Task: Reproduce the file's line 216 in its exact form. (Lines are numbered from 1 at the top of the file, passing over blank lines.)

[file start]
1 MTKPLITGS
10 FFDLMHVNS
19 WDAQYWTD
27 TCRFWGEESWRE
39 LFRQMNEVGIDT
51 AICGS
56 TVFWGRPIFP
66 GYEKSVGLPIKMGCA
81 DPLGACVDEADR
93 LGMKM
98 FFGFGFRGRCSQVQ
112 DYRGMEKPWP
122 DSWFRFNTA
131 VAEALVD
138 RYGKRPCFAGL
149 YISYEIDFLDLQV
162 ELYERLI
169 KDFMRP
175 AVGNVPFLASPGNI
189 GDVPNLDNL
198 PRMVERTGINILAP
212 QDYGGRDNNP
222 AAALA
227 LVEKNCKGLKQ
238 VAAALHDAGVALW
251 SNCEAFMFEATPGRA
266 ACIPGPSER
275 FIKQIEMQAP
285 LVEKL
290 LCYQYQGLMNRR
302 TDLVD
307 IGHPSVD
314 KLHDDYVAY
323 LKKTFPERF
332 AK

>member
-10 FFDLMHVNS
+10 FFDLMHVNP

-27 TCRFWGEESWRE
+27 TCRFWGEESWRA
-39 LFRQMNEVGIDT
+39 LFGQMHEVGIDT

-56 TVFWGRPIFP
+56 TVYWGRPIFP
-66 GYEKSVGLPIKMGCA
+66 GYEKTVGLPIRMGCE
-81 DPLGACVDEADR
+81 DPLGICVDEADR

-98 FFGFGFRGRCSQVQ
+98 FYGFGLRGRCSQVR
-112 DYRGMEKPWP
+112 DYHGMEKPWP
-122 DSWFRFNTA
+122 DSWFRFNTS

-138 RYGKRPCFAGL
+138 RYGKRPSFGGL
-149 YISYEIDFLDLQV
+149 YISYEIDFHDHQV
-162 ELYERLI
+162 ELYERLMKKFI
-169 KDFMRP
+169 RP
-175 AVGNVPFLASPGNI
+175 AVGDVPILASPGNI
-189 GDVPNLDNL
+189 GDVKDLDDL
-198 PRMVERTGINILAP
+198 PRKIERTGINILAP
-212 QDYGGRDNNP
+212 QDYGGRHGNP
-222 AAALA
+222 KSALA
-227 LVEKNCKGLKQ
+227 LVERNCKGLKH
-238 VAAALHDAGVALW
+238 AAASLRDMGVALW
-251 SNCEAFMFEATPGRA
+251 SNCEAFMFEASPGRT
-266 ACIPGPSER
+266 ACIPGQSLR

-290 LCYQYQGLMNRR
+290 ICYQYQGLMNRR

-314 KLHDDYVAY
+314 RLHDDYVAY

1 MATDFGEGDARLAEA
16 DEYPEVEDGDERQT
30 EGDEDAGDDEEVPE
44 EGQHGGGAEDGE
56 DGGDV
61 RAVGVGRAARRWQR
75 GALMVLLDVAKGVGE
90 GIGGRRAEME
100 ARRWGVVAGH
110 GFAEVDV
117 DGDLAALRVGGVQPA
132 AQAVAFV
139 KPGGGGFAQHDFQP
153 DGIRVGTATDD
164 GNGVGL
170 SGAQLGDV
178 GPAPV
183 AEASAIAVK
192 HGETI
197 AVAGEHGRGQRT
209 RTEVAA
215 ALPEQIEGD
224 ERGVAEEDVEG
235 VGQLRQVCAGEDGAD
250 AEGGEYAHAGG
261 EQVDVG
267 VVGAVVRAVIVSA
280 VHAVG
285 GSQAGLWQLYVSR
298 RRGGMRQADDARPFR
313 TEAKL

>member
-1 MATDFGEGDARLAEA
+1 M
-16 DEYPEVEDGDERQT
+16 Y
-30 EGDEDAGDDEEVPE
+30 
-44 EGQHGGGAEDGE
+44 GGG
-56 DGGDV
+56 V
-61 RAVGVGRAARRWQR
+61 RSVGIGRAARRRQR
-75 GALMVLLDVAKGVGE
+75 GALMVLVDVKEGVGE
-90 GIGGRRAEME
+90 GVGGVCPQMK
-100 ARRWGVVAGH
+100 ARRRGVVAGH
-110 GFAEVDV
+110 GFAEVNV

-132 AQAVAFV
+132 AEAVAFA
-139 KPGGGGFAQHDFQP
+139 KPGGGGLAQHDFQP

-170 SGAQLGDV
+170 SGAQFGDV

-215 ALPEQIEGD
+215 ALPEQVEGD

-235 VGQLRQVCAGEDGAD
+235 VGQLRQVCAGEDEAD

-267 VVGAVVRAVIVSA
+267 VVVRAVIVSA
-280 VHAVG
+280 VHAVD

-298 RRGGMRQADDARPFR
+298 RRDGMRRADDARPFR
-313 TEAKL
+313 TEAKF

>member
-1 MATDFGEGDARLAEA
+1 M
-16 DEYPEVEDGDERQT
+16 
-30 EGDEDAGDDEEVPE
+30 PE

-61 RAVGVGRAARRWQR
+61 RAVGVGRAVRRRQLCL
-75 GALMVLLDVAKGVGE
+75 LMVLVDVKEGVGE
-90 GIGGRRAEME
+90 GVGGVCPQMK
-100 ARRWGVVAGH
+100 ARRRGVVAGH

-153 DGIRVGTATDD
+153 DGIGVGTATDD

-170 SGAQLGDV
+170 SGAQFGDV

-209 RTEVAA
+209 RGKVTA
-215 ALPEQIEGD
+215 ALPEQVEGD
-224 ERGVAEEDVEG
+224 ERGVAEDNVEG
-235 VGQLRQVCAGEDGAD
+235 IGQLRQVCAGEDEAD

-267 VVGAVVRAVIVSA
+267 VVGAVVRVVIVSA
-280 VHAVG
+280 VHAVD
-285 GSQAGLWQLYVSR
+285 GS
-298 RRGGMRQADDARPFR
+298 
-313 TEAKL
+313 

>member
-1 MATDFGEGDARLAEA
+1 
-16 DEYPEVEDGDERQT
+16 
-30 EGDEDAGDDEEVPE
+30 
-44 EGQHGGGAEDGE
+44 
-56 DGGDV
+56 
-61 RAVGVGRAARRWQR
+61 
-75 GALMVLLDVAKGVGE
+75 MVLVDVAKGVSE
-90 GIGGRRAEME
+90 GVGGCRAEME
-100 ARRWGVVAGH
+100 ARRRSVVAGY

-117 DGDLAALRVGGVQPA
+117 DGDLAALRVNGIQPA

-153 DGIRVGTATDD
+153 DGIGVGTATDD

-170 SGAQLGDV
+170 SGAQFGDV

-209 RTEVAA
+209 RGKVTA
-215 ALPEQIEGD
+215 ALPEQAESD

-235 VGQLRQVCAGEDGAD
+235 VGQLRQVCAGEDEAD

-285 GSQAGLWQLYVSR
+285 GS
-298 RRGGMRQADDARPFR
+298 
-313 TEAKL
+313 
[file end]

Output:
+170 SGAQFGDV